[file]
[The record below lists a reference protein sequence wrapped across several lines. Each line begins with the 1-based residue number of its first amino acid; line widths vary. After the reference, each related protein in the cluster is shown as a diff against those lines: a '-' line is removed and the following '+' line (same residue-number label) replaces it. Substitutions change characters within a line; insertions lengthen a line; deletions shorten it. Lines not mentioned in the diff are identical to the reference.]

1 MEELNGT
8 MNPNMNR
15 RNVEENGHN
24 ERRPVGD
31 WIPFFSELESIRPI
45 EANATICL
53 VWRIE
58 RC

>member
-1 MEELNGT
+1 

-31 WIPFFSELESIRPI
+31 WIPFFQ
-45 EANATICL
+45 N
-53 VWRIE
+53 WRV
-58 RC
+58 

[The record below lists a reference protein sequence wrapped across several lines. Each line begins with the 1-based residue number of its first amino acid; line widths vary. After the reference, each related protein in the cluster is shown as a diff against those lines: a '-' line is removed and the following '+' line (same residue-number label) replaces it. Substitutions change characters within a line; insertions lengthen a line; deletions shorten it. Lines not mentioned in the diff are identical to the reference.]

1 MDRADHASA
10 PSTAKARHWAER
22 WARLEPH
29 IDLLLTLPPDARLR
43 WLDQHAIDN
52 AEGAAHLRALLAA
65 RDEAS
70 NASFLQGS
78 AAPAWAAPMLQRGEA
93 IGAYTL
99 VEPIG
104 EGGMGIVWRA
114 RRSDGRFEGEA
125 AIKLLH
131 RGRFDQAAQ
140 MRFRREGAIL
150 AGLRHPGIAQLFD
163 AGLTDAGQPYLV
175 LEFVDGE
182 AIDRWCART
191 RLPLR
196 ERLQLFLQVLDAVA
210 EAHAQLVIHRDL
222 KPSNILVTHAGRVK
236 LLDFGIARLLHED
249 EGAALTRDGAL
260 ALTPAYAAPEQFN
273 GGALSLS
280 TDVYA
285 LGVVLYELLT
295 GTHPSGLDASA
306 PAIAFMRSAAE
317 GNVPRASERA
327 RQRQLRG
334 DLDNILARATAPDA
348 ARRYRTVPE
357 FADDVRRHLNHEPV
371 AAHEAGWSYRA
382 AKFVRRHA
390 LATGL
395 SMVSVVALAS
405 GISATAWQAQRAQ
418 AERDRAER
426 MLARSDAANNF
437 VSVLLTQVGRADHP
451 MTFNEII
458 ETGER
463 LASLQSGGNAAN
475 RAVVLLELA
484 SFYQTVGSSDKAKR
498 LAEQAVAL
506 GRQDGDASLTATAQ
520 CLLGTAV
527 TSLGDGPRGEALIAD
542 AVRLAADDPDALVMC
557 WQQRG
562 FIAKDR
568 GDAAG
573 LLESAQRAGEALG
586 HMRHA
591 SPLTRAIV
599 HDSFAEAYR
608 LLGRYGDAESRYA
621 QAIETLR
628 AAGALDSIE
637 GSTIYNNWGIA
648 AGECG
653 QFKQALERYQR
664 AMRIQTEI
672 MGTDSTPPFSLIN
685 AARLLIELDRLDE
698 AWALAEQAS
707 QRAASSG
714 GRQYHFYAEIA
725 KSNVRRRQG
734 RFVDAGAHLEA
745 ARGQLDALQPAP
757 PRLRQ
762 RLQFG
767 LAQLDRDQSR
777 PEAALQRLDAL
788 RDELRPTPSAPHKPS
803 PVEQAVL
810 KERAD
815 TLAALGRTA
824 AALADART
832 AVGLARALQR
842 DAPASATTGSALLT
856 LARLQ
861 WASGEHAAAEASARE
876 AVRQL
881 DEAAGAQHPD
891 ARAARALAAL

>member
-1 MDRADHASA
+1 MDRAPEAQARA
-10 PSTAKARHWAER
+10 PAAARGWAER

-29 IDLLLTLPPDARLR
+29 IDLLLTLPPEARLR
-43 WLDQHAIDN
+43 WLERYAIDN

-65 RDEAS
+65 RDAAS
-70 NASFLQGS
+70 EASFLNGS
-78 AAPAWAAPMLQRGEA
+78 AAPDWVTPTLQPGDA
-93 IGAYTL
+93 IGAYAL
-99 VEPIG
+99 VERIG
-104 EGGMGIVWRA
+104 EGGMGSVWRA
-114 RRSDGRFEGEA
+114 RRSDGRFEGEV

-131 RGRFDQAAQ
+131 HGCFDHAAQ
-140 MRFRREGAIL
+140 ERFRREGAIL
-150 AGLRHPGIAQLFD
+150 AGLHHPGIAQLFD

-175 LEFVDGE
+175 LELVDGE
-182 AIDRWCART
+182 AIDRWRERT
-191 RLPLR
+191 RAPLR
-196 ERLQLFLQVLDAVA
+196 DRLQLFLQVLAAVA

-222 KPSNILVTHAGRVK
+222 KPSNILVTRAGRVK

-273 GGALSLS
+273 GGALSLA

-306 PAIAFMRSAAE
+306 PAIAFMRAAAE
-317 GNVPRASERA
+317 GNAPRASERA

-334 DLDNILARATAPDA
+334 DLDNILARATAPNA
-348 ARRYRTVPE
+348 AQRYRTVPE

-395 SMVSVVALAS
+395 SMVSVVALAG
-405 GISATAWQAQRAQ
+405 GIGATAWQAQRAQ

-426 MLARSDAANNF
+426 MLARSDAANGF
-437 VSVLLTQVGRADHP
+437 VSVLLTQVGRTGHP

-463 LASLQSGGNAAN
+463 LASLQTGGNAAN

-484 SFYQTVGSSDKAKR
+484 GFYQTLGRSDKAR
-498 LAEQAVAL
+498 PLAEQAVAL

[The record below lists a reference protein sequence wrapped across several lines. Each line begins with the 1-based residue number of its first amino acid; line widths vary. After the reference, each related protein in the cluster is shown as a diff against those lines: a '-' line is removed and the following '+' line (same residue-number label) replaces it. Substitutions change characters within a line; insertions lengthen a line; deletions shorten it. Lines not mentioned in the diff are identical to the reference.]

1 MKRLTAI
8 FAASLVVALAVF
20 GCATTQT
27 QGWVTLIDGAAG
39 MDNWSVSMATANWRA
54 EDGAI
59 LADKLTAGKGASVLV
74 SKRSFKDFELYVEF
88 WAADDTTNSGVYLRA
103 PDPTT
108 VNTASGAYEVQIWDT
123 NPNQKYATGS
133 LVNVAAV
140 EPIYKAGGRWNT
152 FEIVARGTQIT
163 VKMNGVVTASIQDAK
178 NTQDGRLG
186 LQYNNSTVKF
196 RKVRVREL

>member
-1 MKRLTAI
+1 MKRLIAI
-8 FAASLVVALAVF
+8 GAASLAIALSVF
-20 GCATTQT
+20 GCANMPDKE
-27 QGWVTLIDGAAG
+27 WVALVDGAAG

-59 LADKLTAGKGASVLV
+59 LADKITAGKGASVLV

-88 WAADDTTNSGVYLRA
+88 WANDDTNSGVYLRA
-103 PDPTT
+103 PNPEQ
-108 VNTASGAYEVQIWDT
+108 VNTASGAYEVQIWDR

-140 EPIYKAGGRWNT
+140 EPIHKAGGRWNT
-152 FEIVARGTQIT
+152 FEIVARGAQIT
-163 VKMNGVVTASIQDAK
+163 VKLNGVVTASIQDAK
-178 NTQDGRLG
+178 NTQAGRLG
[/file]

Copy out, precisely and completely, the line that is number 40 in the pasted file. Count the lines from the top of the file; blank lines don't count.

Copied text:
175 LEFVDGE